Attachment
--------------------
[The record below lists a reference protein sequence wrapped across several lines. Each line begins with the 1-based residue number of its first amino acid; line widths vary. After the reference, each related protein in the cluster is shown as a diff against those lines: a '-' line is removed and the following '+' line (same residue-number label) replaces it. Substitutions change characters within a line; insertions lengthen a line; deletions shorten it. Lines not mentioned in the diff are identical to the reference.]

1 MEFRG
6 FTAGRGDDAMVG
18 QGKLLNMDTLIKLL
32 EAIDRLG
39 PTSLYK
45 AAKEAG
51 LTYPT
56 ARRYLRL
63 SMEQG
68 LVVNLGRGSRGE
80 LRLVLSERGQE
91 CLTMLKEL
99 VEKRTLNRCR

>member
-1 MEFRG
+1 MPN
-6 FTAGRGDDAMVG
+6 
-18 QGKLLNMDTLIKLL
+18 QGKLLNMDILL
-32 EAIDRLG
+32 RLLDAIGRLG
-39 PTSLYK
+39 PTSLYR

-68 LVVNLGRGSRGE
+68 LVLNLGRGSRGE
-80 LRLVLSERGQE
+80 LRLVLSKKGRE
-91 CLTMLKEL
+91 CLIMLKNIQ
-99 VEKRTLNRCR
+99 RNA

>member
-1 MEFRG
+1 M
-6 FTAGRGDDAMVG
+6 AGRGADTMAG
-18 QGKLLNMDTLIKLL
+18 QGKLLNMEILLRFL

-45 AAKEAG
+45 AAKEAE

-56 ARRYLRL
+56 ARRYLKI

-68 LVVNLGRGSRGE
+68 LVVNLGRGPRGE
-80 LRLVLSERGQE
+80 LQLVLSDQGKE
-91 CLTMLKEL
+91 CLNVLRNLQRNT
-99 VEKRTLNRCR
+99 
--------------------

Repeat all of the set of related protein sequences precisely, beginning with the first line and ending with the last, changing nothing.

[The record below lists a reference protein sequence wrapped across several lines. Each line begins with the 1-based residue number of its first amino acid; line widths vary. After the reference, each related protein in the cluster is shown as a diff against those lines: a '-' line is removed and the following '+' line (same residue-number label) replaces it. Substitutions change characters within a line; insertions lengthen a line; deletions shorten it. Lines not mentioned in the diff are identical to the reference.]

1 MEFRG
6 FTAGRGDDAMVG
18 QGKLLNMDTLIKLL
32 EAIDRLG
39 PTSLYK
45 AAKEAG
51 LTYPT
56 ARRYLRL
63 SMEQG
68 LVVNLGRGSRGE
80 LRLVLSERGQE
91 CLTMLKEL
99 VEKRTLNRCR

>member
-1 MEFRG
+1 MPN
-6 FTAGRGDDAMVG
+6 
-18 QGKLLNMDTLIKLL
+18 QGKLLNMDILL
-32 EAIDRLG
+32 RLLDAIGRLG
-39 PTSLYK
+39 PTSLYR

-68 LVVNLGRGSRGE
+68 LVLNLGRGSRGE
-80 LRLVLSERGQE
+80 LRLVLSKKGRE
-91 CLTMLKEL
+91 CLIMLKNIQ
-99 VEKRTLNRCR
+99 RNA

>member
-1 MEFRG
+1 M
-6 FTAGRGDDAMVG
+6 AGRGADTMAG
-18 QGKLLNMDTLIKLL
+18 QGKLLNMEILLRFL

-45 AAKEAG
+45 AAKEAE

-56 ARRYLRL
+56 ARRYLKI

-68 LVVNLGRGSRGE
+68 LVVNLGRGPRGE
-80 LRLVLSERGQE
+80 LQLVLSDQGKE
-91 CLTMLKEL
+91 CLNVLRNLQRNT
-99 VEKRTLNRCR
+99 